At the time of this update (3/27/13) there are a few plans that are completely available in dxf format: Weird Gears, Perpetual Calendar, Genesis clock, Cogitation kinetic sculpture, the Leeds and the Epicyclic. More will be added as they become available.

PDF of my designs are not available and you must have a CAD program to open and manipulate a dxf. Regular drawing programs, for example; Sketchup and Corel, will not work correctly. If you do not have a CAD program, I recommend you look into www.deltacad.com It is a wonderful program, powerful enough for what we need, yet quite inexpensive.

 

3. "How long will my plans take to arrive?"

I try my best to turn around all the orders within 24 hours, excluding weekends and holidays. I send all my orders out USPS First Class or Air Mail to foreign countries. Domestic orders containing three or more plans always go out USPS Priority Mail. Here is the schedule my post office says to allow for delivery of my plans:

West Coast of United States - 2 to 3 weeks.
East Coast of United States - 3 to 4 weeks
Canada and Mexico - 3 to 4 weeks
Australia, New Zealand, China, Japan - 3 to 4 weeks
South America, Africa - 4 to 6 weeks
Europe - 4 to 6 weeks, excluding Italy
Italy - 6 weeks to 4 years

HOWEVER, I find that my packages usually arrive in about half of the time listed above.

4. "Which is the best clock design for beginners?"

I always used to recommend my Number Six as the best clock for the beginner to learn about building wooden clockworks. It is a true clock with front and rear plates (frames), and her large wheels are not only pleasant to look at but are also very forgiving for the first time clock builder. Her large escape wheel, right out front, is also quite mesmerizing. I love my Number Six. Mine has been running over seven years and still she has never even given me a lick of problems or needed a cleaning!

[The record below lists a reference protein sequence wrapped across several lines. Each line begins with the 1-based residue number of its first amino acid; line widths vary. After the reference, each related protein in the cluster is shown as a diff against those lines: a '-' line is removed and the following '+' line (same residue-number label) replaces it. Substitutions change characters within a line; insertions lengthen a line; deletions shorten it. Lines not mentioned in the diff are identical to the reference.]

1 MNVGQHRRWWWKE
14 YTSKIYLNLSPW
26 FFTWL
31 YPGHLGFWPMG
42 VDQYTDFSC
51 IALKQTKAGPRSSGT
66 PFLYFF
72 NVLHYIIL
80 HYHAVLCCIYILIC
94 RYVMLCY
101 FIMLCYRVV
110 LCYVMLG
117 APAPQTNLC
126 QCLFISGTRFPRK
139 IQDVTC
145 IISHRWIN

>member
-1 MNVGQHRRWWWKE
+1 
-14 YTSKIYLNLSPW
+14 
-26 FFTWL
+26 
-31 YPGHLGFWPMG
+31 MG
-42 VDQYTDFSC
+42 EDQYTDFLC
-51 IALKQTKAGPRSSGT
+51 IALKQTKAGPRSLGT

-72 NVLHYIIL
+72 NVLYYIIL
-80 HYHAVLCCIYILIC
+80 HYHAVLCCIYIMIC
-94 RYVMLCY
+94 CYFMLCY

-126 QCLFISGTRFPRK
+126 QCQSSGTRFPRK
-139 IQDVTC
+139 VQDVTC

Later I created my Simplicity...and as the name implies, she is even easier than the Number Six because of her "uni-frame" construction, and fewer wheels to cut. The song of my Simplicity is the first thing to greet me in the morning as I enter my shop. Yes! - she is still operating out in my shop where she has to contend with mounds of sawdust. Once the sawdust gets to thick on her and she stops, I simply take my compressed air and blow her off and she's ready to go out dancing again.

My newest and simplest clock design is the Genesis. Genesis is probably the best beginner's clock to start your clockmaking journey. It is not only a simple build, but has the very best, most complete step-by-step set of instructions that I have ever written.

Kauai Time is also a wonderful design that is easy for the first timer to build. Kauai Time is a simple three wheel design with a large escapement and is very forgiving of the first time builder.

If you want to build an even simpler mechanism (notice I'm not calling it a clock) you could look at my Horologium. If you want some semblance of correct time, build one of the above, but if you just want a lot of movement and an approximation of time, the Horologium is about as simple as you can get. If you look up John Hilgenberg's Horologium on my Flicker link (on my main page) he says his keeps nearly perfect time. His is made of acrylic and is quite beautiful.

So, there you go, four choices depending upon what you'd like, but remember, all of my designs are "build-able". It is just that some take more time and tenacity than others.

If you have checked these resources THOROUGHLY and still have a question, you may contact me by using the following email link:

Email Clayton

Aloha. Clayton

2CheckOut.com Inc. (Ohio, USA) is a payment facilitator for goods and services provided by Boyer Designs.

Twitter handle: ClockTocDoc